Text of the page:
Robert Adelman, chair and associate professor, has a forthcoming publication in the International Migration Review with former UB faculty member, Jessica Su, and recent UB PhD graduate, Sarah Desai.
Sarah Desai, Jessica Houston Su, and Robert M. Adelman. Forthcoming. “Legacies of Marginalization: System Avoidance among the Adult Children of Unauthorized Immigrants in the United States.” International Migration Review.
Jordan Fox Besek, assistant professor, has been awarded a Humanities Institute Faculty Research Fellowship for the 2020-2021 school year to support his project, “The Scholar’s Interdisciplinarity: Towards a Comprehensive Picture of W.E.B. Du Bois’s Approach to Natural Science.” In addition to this exciting news, Besek has also published a new article.
Patrick Greiner, Daniel Shtob, and Jordan Fox Besek. 2020. “Is Urbanization Good for the Climate? A Cross-County Analysis of Impervious Surface, Affluence, and The Carbon Intensity of Well Being.” Socius: Sociological Research for a Dynamic World.
Christopher Dennison, assistant professor, published an article in Social Problems and has a forthcoming article in Social Forces.
Jessica G. Finkeldey and Christopher R. Dennison. 2020. “Multilevel Effects of Parental Incarceration on Adult Children’s Neighborhood Disadvantage.” Social Problems 67(1):113-130.
Raymond R. Swisher, and Christopher R. Dennison. Forthcoming. “First- and Continuing-Generation Students, Substance Use, and College Graduation.” Social Forces.
Allison Dwyer Emory, assistant professor, recently published an article in the journal, RSF: The Russell Sage Foundation Journal of the Social Sciences.
Allison Dwyer Emory, Lenna Nepomnyaschy, Maureen R. Waller, Daniel P. Miller, Alexandra Haralampoudis. 2020. “Providing After Prison: Nonresident Fathers’ Formal and Informal Contributions to Children.” RSF: The Russell Sage Foundation Journal of the Social Sciences 6 (1):84-112.
Hanna Grol-Prokopczyk, associate professor, has a forthcoming article in The Journal of Pain.
Anna Zajacova, Richard Rogers, Eric Grodsky, and Hanna Grol-Prokopczyk. Forthcoming. “The Relationship between Education and Pain among Adults Aged 30-49 in the United States.” The Journal of Pain.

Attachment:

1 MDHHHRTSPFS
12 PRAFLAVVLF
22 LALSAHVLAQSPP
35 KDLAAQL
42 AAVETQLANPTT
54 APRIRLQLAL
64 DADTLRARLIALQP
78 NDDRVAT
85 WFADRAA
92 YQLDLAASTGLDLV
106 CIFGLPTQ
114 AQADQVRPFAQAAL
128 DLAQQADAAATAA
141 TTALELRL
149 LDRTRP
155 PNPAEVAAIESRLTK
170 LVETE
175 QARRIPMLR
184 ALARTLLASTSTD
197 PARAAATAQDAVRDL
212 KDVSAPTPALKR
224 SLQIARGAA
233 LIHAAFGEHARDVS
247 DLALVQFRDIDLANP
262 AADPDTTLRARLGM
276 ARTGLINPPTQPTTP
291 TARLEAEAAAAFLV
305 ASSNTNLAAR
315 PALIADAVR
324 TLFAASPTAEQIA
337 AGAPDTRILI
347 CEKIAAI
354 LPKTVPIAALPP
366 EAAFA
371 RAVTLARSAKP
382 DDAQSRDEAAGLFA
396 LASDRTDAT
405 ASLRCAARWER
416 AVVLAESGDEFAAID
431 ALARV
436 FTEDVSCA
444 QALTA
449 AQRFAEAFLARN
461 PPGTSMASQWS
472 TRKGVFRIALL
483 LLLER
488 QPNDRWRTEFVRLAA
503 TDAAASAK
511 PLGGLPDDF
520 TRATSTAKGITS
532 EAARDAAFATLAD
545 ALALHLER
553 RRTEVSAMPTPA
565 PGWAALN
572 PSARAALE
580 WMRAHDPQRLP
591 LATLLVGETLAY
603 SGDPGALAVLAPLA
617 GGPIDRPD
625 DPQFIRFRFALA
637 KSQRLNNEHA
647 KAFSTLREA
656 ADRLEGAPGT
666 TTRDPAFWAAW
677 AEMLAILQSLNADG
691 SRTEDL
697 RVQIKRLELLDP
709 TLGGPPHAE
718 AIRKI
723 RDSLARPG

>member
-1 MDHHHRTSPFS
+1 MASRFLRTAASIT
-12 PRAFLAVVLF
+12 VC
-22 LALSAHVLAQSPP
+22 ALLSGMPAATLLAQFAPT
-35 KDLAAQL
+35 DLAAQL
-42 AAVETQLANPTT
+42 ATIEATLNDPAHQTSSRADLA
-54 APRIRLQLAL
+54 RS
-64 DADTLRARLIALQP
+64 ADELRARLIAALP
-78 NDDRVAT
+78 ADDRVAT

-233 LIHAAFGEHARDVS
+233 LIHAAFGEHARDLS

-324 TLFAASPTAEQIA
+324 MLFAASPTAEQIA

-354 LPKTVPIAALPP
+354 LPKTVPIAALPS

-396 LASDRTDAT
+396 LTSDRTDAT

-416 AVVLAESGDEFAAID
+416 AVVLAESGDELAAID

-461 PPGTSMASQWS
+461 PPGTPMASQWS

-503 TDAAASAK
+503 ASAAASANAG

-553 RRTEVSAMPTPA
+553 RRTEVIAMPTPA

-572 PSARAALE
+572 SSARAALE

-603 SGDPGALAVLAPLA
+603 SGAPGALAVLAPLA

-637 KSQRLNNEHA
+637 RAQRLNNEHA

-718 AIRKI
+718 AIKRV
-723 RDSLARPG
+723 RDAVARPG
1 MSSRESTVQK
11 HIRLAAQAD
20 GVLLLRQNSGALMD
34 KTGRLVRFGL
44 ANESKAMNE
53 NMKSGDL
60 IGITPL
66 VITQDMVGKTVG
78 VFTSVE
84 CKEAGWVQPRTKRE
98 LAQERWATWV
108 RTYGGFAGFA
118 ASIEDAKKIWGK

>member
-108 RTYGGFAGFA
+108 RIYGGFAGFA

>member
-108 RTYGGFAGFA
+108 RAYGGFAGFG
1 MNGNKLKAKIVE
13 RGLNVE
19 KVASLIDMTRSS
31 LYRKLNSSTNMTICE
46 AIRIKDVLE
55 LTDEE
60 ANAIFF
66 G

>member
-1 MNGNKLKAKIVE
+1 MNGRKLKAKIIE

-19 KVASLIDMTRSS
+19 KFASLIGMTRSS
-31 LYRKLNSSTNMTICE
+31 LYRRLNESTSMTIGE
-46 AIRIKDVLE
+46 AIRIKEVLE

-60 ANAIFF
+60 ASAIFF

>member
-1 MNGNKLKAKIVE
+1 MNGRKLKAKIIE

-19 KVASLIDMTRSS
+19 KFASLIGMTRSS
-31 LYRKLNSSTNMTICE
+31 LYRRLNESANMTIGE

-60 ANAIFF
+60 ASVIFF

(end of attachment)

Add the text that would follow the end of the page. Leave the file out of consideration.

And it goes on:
Erin Hatton, associate professor, has a new book, Coerced: Work Under Threat of Punishment, which was recently published by the University of California Press. About the book:
What do prisoner laborers, graduate students, welfare workers, and college athletes have in common? According to sociologist Erin Hatton, they are all part of a growing workforce of coerced laborers. “Coerced” explores this world of coerced labor through an unexpected and compelling comparison of these four groups of workers, for whom a different definition of "employment" reigns supreme—one where workplace protections do not apply and employers wield expansive punitive power, far beyond the ability to hire and fire. Because such arrangements are common across the economy, Hatton argues that coercion—as well as precarity—is a defining feature of work in America today. Theoretically forceful yet vivid and gripping to read, “Coerced” compels the reader to reevaluate contemporary dynamics of work, pushing beyond concepts like "career" and “gig work.” Through this bold analysis, Hatton offers a trenchant window into this world of work from the perspective of those who toil within it—and who are developing the tools needed to push back against it (https://www.ucpress.edu/book/9780520305410/coerced).
Brenda Moore, associate professor, has a new article published in the Handbook of Military Sciences:
Moore, B.L. 2020. “Military Women: Changes in Representation and Experiences.” In: Sookermany A. (editor), Handbook of Military Sciences. Springer, Cham. DOI: https://doi.org/10.1007/978-3-030-02866-4_80-1.
Debra Street, professor, co-edited a recent book with European colleagues and authored several of its chapters. The edited volume was the culmination of a three-year, 38-country research initiative funded by the European Union Cooperation in Science and Technology (COST) Action: Gender and Health Implications of Extended Working Life Policies.
Áine Ní Léime, James Ogg, Martina Rasticova, Debra Street, Clary Krekula, Monika Bédiová, and Ignacio Madero-Cabib (eds.) 2020. Extended Working Life Policies: International Gender and Health Perspectives. Springer https://link.springer.com/book/10.1007%2F978-3-030-40985-2
Debra Street and Áine Ní Léime. 2020. “Problems and Prospects for Current Policies to Extend Working Lives,” pp. 85-113 in Ní Léime, et al. (eds) Extended Working Life Policies: International Gender and Health Perspectives, Springer. https://doi.org/10.1007/978-3-030-40989-2_5
Debra Street. 2020. “United States,” pp. 481-493 in Ní Léime, et al. (eds) Extended Working Life Policies: International Gender and Health Perspectives, Springer. https://doi.org/10.1007/978-3-030-40985-2_39.
Mary Nell Trautner, associate professor, recently published an article in Gender & Society with recent UB PhD graduate Kiera Duckworth.
Kiera D. Duckworth and Mary Nell Trautner. 2019. “Gender Goals: Defining Masculinity and Navigating Peer Pressure to Engage in Sexual Activity.” Gender & Society 33(5):795-817.